Most of the big schools have one . . .

    Sign up to take the GMAT and you're on you're way.

    Don't listen to these guys . . that's it's too hard to get a job trading.
  9. newguy1


    seems like theres a big disconnect between:

    "traditional" types of trading (tape reading/TA/FA) and quant.

    what i mean is, its the same as the disconnect between folks who trade LU/NT vs. swing/breakout/momentum guys.

    Anyone who didn't trade LU/NT has always exclaimed to me, "how did you trade that stuff?". Makes sense, since all the little tricks are non-intuitive compared to someone only doing breakouts.

    Seems like good traders who don't do quant don't completely understand details in quant trading. (i don't really see how you could without at least a background in some form of measure theory)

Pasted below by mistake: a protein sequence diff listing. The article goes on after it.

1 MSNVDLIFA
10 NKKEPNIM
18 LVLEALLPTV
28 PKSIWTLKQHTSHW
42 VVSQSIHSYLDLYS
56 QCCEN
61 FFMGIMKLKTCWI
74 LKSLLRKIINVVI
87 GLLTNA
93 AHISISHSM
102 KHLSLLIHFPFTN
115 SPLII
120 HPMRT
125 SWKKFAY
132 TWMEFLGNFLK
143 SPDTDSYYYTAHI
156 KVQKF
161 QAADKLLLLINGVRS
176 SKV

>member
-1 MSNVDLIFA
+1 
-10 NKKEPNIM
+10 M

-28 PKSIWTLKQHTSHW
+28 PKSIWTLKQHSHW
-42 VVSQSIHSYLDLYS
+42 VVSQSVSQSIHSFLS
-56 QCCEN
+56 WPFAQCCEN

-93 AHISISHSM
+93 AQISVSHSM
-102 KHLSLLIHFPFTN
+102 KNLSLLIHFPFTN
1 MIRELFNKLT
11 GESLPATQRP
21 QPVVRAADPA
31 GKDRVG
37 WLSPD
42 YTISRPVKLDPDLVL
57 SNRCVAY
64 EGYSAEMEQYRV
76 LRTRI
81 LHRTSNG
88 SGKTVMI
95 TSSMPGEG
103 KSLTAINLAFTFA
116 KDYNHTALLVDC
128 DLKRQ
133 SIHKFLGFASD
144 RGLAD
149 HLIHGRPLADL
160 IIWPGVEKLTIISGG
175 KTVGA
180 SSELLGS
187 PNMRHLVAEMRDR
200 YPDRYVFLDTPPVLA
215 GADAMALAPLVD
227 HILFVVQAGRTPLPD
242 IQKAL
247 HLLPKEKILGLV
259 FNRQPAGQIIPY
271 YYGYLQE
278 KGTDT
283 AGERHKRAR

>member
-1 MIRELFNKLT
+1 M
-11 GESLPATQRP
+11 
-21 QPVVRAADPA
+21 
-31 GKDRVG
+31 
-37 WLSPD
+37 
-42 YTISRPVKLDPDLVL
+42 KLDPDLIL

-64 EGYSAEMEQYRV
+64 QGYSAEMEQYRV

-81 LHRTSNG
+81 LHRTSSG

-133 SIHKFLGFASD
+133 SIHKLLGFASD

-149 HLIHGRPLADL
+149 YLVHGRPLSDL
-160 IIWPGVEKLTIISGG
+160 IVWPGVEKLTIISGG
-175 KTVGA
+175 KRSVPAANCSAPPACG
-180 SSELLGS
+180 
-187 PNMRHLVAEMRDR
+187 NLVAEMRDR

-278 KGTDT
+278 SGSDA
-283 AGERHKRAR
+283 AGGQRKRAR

Do i know anything about either? Not really. I know that I know very little about daytrading, despite having taken a year off to do it; a.k.a, i'm nobody in the world of trading, quant or not. And what do i know about quant? nothing. i know a little math, but that doesn't mean shit.

    This disconnect is even more apparent if you visit wilmmot. Folks entering in some msc programs can't tell you what bid/ask is, just like I'm sure there are daytraders that don't really know to derive Ito's lemma. Theres only ONE guy on the entire forum who responded to a question regarding daytrading, and using quant to daytrade, because he actually did it. Anytime you post a question about daytrading in wilmott, you can almost rest assure it either goes unanswered, or is dismissed with negativity.

    Perfect example is the prospectus assembled for an fe program in illinois. One student who was GRADUATING, was quoted saying, "i don't want to daytrade at a daytrading firm. I'm very excited to explore proprietary trading at Kingstree, a proprietary trading firm." (not verbatim)